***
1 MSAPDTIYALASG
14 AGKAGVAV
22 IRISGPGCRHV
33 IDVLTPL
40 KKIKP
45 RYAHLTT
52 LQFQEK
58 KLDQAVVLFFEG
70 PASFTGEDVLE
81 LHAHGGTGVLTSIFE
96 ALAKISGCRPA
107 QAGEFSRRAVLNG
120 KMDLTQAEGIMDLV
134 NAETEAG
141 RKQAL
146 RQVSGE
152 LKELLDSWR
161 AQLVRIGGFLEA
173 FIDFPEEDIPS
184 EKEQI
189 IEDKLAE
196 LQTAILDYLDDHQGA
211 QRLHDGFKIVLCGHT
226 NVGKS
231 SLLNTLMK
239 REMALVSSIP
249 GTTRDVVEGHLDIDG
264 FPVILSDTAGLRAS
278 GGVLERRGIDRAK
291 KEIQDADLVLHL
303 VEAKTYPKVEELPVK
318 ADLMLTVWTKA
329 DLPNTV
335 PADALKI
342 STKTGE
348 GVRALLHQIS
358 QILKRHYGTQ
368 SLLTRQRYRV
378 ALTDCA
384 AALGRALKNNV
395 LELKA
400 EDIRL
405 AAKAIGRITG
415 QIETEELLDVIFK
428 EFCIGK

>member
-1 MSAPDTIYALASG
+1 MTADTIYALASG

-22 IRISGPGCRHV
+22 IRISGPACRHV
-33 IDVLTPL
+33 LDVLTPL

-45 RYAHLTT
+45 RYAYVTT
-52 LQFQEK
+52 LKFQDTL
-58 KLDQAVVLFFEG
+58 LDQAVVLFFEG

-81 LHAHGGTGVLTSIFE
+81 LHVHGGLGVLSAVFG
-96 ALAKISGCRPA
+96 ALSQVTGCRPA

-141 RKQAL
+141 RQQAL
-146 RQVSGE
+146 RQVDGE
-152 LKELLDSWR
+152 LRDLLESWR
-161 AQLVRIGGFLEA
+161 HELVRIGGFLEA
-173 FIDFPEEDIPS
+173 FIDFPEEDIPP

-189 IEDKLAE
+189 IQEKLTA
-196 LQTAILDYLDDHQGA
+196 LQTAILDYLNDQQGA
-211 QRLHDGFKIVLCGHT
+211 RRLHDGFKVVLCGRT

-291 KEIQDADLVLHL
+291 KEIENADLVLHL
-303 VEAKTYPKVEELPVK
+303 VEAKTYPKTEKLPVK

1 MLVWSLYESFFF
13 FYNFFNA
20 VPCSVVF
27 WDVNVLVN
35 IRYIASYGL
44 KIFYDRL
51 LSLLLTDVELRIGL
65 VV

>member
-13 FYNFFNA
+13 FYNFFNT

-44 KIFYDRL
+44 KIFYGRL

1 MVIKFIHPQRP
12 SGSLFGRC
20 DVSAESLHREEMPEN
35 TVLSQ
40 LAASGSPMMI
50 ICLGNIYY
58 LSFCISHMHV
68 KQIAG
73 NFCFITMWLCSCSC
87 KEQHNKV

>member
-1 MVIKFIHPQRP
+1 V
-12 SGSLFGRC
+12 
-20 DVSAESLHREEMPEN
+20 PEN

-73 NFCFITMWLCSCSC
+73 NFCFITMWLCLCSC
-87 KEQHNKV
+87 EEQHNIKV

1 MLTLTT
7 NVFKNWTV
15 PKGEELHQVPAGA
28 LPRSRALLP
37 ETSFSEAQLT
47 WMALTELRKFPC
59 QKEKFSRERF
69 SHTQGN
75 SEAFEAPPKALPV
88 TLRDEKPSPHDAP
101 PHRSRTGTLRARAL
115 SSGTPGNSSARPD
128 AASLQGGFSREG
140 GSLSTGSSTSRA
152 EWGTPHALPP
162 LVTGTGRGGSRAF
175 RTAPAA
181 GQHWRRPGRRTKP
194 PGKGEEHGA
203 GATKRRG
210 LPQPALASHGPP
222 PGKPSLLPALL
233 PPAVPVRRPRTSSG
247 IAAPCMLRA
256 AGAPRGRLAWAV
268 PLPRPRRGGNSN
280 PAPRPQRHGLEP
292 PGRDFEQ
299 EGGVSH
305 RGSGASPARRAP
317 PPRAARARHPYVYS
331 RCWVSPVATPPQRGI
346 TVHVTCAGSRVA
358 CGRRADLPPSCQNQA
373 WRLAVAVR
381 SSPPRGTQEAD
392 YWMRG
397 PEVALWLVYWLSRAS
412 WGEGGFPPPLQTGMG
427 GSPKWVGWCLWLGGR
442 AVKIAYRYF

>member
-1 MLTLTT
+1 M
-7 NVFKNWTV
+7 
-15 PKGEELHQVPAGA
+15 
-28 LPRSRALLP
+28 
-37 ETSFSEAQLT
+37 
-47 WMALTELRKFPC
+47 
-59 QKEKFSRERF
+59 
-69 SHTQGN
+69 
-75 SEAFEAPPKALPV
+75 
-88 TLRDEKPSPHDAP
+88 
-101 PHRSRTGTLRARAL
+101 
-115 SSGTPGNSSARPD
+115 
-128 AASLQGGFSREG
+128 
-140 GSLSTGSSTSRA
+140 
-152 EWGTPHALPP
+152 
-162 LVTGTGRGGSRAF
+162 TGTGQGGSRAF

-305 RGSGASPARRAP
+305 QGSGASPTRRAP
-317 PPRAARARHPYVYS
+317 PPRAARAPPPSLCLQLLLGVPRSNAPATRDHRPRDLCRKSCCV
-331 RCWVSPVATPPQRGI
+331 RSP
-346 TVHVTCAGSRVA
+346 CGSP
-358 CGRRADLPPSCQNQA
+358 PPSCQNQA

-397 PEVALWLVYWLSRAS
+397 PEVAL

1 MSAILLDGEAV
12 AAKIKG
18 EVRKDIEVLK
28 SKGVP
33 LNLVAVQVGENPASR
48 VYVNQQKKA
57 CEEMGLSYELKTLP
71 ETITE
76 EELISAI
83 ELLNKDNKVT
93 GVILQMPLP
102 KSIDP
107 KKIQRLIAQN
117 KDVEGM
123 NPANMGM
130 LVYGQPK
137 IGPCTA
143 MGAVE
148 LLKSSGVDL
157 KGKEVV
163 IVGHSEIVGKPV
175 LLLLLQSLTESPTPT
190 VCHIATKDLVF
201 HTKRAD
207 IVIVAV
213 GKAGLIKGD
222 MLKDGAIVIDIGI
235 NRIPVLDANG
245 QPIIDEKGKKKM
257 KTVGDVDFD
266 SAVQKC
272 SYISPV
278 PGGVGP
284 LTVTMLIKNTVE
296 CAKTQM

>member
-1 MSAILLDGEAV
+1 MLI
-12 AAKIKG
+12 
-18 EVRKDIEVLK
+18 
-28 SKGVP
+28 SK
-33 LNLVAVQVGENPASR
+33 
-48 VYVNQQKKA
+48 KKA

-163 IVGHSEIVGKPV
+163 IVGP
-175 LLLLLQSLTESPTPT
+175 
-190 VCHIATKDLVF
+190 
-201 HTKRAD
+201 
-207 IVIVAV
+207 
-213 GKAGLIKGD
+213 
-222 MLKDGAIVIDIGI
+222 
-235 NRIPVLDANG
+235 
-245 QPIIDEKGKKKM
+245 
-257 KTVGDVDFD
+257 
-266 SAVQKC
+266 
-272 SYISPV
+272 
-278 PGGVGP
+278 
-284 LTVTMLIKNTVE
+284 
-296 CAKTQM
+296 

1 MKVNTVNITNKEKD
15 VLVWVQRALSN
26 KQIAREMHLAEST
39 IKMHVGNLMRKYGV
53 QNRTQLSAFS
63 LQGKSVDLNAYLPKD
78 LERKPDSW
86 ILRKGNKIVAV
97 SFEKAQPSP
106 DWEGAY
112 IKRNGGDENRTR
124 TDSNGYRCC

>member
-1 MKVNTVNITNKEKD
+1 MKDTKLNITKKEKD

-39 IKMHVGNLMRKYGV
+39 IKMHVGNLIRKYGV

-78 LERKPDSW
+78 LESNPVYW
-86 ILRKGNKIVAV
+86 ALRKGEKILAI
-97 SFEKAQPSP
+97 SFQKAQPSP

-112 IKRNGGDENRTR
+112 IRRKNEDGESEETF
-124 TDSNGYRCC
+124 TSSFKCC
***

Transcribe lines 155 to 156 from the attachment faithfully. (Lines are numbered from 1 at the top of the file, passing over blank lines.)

412 WGEGGFPPPLQTGMG
427 GSPKWVGWCLWLGGR